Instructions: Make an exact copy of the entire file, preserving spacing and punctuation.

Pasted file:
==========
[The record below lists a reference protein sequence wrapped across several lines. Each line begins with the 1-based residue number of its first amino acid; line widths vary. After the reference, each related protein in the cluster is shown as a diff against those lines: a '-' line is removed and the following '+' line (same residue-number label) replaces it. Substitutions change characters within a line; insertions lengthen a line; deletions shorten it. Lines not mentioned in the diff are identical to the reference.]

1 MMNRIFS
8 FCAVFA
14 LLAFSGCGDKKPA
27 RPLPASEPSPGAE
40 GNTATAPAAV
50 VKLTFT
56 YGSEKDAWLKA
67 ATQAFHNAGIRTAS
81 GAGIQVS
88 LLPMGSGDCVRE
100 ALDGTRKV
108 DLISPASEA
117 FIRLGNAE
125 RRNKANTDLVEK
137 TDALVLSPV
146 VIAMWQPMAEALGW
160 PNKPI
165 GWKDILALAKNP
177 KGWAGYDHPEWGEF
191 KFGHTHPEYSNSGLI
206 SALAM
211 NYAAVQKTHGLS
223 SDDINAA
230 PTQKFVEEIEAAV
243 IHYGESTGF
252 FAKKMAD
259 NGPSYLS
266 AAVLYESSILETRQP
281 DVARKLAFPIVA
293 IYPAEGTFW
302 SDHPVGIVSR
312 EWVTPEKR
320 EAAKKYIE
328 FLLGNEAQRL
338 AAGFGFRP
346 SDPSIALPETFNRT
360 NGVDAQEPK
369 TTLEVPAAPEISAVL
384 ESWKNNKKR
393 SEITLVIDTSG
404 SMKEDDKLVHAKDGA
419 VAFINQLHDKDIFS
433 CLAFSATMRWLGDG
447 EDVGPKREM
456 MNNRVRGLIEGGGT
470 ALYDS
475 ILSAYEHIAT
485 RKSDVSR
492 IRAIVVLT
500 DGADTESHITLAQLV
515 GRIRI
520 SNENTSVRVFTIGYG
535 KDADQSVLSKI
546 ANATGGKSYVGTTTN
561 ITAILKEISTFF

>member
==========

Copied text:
[The record below lists a reference protein sequence wrapped across several lines. Each line begins with the 1-based residue number of its first amino acid; line widths vary. After the reference, each related protein in the cluster is shown as a diff against those lines: a '-' line is removed and the following '+' line (same residue-number label) replaces it. Substitutions change characters within a line; insertions lengthen a line; deletions shorten it. Lines not mentioned in the diff are identical to the reference.]

1 MMNRIFS
8 FCAVFA
14 LLAFSGCGDKKPA
27 RPLPASEPSPGAE
40 GNTATAPAAV
50 VKLTFT
56 YGSEKDAWLKA
67 ATQAFHNAGIRTAS
81 GAGIQVS
88 LLPMGSGDCVRE
100 ALDGTRKV
108 DLISPASEA
117 FIRLGNAE
125 RRNKANTDLVEK
137 TDALVLSPV
146 VIAMWQPMAEALGW
160 PNKPI
165 GWKDILALAKNP
177 KGWAGYDHPEWGEF
191 KFGHTHPEYSNSGLI
206 SALAM
211 NYAAVQKTHGLS
223 SDDINAA
230 PTQKFVEEIEAAV
243 IHYGESTGF
252 FAKKMAD
259 NGPSYLS
266 AAVLYESSILETRQP
281 DVARKLAFPIVA
293 IYPAEGTFW
302 SDHPVGIVSR
312 EWVTPEKR
320 EAAKKYIE
328 FLLGNEAQRL
338 AAGFGFRP
346 SDPSIALPETFNRT
360 NGVDAQEPK
369 TTLEVPAAPEISAVL
384 ESWKNNKKR
393 SEITLVIDTSG
404 SMKEDDKLVHAKDGA
419 VAFINQLHDKDIFS
433 CLAFSATMRWLGDG
447 EDVGPKREM
456 MNNRVRGLIEGGGT
470 ALYDS
475 ILSAYEHIAT
485 RKSDVSR
492 IRAIVVLT
500 DGADTESHITLAQLV
515 GRIRI
520 SNENTSVRVFTIGYG
535 KDADQSVLSKI
546 ANATGGKSYVGTTTN
561 ITAILKEISTFF

>member